Rule 3-310 covers the sanitary requirements of the testing facility, which is not my concern regarding testing practices and procedures. The concern is the chemicals in the air, which are directly coming from wildfire areas and are they hazardous to consumers if they land on any cannabis plant during the grow process?

One of the most effective fire retardants is brominated flame retardants. There is a growing concern about widespread environmental contamination and potential health risks of using brominated flame retardants. Bromine compounds can be added to furniture foam, plastic casings for electronics, upholstery, carpeting, and flame-resistant clothing.

Shawn Honaker, the founder of Yeti Farms in Pueblo, Colorado, has had to deal with wildfires in the past. His business primarily sells concentrates. He said the extraction and the distillation process for a conversion to a concentrate would filter out any harmful additives as a result of smoke or soot containing fire retardant particles. Most marijuana products are tested for heavy metals; Arsenic, Cadmium, Lead and Mercury, but Bromine is not considered a heavy metal. The state of Colorado does not require testing for Bromine.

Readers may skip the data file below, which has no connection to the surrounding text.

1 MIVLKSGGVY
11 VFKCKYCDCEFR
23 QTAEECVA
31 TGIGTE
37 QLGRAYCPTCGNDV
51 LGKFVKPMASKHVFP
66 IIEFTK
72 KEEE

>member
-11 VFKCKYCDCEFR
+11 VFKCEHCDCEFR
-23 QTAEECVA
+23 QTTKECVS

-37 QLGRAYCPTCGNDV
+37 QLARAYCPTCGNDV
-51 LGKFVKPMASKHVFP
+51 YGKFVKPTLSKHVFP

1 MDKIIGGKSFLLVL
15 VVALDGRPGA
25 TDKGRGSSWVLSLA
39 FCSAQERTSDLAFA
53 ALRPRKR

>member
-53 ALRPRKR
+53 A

Should we be concerned about Bromine contamination and was it used on the Colorado fires?

The Jeffco Airtanker Base which operates out of Rocky Mountain Metropolitan Airport, through the end of October recorded 1.7 million gallons of fire retardant that have been dropped to support firefighting efforts in the western United States. Not all 1.7 million gallons of fire retardant was dropped in Colorado. A representative of the Jeffco Airtanker Base told me that the concentrate that was dropped on the Colorado wildfires is called LC95A-R and is made up of fertilizer, salt and a clay product. I contacted the U.S. Forrest Service and a representative from their National Technology and Development Program conveyed to me that the active ingredient in wildland fire retardant is ammonium phosphate, which is a common fertilizer. It works by removing heat from the fire, decreasing its intensity. Bromine is not an ingredient in any of the wildland fire retardants used by government agencies. That was good to hear.

But, should we be concerned if any of the ash or smoke comes in contact with a cannabis flower? The likely hood of the fire-retardant material being in smoke or ash and landing on a cannabis plant in the front range is very remote. If the fire would burn through a fire-retardant line, the fire itself would consume most or all the retardant. The cleansing procedures used by grow facilities would wash off any smoke or ash residuals.

Colorado does require testing for Salmonella, E. Coli, Mold and Yeast. But the bottom line is, we as consumers are not at a risk regarding smoke and ash as it relates to the 2020 Colorado’s cannabis products.

Write a Review